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Introduction
 

Dear Reader;

Welcome back!  We received many emails with positive feedback. We will continue to bring you a monthly information page worth taking a look at. This months feature article "What Is Phishing?"

Free Lunch!  Everyone enjoys a free lunch. You may have heard the phrase "There's no such thing as a Free Lunch." Well, here it is. If you refer a new customer to us and that customer results in a minimum of one hour of computer service, YOU will receive a $10 gift card to spend at a local restaurant. Details

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Gregory Walther
Press-F1 Computer Service
 


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Feature Article
   

What Is Phishing?
 

Learn how to avoid phishing scams!

Suppose you check your e-mail one day and find a message from your bank. You've gotten e-mail from them before, but this one seems suspicious, especially since it threatens to close your account if you don't reply immediately. What do you do?

This message and others like it are examples of phishing, a method of online identity theft. In addition to stealing personal and financial data, phishers can infect computers with viruses and convince people to participate unwittingly in money laundering. In this article, we'll examine the common traits of phishing schemes and the technological tricks that phishers use to deceive people.

Most people associate phishing with e-mail messages that spoof, or mimic, banks, credit card companies or other business like Amazon and eBay. These messages look authentic and attempt to get victims to reveal their personal information. But e-mail messages are only one small piece of a phishing scam.

­From beginning to end, the process involves:
1.Planning. Phishers decide which business to target and determine how to get e-mail addresses for the customers of that business. They often use the same mass-mailing and address collection techniques as spammers.

2.Setup. Once they know which business to spoof and who their victims are, phishers create methods for delivering the message and collecting the data. Most often, this involves e-mail addresses and a web page.

3.Attack. This is the step people are most familiar with -- the phisher sends a phony message that appears to be from a reputable source.

4.Collection. Phishers record the information victims enter into web pages or popup windows.

5.Identity Theft and Fraud. The phishers use the information they've gathered to make illegal purchases or otherwise commit fraud. As many as a fourth of the victims never fully recover.

­If the phisher wants to coordinate another attack, he evaluates the successes and failures of the completed scam and begins the cycle again.

Phishing scams take advantages of software and security weaknesses on both the client and server sides. But even the most high-tech phishing scams work like old-fashioned con jobs, in which a hustler convinces his mark that he is reliable and trustworthy. Next, we'll look at the steps phishers take to convince victims that their messages are legitimate.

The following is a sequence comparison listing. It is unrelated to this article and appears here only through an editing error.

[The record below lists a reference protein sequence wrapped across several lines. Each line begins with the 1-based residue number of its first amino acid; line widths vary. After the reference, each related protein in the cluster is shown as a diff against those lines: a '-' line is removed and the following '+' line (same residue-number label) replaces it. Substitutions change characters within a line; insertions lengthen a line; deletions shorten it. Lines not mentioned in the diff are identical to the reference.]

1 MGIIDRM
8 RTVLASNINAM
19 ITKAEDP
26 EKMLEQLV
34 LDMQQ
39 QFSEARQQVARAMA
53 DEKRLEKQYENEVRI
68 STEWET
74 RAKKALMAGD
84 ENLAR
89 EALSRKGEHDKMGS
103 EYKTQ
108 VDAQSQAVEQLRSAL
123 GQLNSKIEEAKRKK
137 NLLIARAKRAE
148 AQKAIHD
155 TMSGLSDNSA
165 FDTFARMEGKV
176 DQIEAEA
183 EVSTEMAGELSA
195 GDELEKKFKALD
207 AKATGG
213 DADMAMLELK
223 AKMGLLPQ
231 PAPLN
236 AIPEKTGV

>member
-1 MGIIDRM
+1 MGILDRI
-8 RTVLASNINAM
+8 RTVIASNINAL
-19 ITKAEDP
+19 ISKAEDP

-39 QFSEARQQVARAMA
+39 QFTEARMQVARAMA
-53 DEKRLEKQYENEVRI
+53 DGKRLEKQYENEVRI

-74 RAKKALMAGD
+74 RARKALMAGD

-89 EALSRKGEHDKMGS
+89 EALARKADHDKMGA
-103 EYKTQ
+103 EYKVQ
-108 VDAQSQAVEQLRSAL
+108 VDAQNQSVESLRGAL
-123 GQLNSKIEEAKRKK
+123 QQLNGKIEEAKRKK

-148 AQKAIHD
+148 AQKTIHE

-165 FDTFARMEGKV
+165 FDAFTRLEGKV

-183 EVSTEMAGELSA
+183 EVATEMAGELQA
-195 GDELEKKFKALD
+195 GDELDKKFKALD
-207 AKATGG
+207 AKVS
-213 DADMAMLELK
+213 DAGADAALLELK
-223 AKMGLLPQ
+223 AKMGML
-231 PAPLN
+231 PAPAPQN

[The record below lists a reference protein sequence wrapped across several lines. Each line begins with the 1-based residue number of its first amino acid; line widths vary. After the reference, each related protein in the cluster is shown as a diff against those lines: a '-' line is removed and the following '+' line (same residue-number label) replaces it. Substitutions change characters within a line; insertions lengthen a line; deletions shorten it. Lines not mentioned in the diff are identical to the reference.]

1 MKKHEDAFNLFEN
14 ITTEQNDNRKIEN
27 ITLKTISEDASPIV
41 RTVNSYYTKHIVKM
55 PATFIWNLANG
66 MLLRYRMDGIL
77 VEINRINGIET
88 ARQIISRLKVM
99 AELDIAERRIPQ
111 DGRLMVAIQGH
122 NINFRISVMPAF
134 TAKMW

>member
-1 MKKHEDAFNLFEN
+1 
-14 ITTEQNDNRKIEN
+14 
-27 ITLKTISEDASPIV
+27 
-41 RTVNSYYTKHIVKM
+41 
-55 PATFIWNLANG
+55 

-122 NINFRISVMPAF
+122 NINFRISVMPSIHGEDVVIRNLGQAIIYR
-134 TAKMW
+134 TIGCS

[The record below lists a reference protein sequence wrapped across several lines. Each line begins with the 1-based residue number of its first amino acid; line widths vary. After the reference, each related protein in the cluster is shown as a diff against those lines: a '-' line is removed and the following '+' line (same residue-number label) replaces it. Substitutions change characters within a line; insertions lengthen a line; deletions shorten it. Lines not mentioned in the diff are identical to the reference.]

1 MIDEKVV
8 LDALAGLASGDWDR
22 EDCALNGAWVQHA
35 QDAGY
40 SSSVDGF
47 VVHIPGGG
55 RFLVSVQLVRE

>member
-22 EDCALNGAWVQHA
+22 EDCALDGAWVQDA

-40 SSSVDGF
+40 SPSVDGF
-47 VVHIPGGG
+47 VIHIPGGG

Phishing and Establishing Trust

Phishing Origins
The first documented use of the word "phishing" took place in 1996. Most people believe it originated as an alternative spelling of "fishing," as in "to fish for information".

Since most people won't reveal their bank account, credit card number or password to just anyone, phishers have to take extra steps to trick their victims into giving up this information. This kind of deceptive attempt to get information is called social engineering.

Phishers often use real company logos and copy legitimate e-mail messages, replacing the links with ones that direct the victim to a fraudulent page. They use spoofed, or fake, e-mail addresses in the "From:" and "Reply-to" fields of the message, and they change links to make them look legitimate. But recreating the appearance of an official message is just part of the process.


Most phishing messages give the victim a reason to take immediate action, prompting him to act first and think later. Messages often threaten the victim with account cancellation if he doesn't reply promptly. Some thank the victim for making a purchase he never made. Since the victim doesn't want to lose money he didn't really spend, he follows the message's link and winds up giving the phishers exactly the sort of information he was afraid they had in the first place.

In addition, a lot of people trust automatic processes, believing them to be free from human error. That's why many messages claim that a computerized audit or other automated process has revealed that something is wrong with the victim's account. The victim is more likely to believe that someone has been trying to break into his account than believe that the computer doing the audit made a mistake.

For more information, tips and resources visit http://www.lodicomputer.com.

I hope you will use this information to keep your computer running smoothly. If you have any doubt about an e-mail message, DON'T OPEN IT and absolutely DO NOT respond to it. Have your computer system checked regularly.. We can clean your computer of all infections and show you how to prevent future attacks. Call Today.

 

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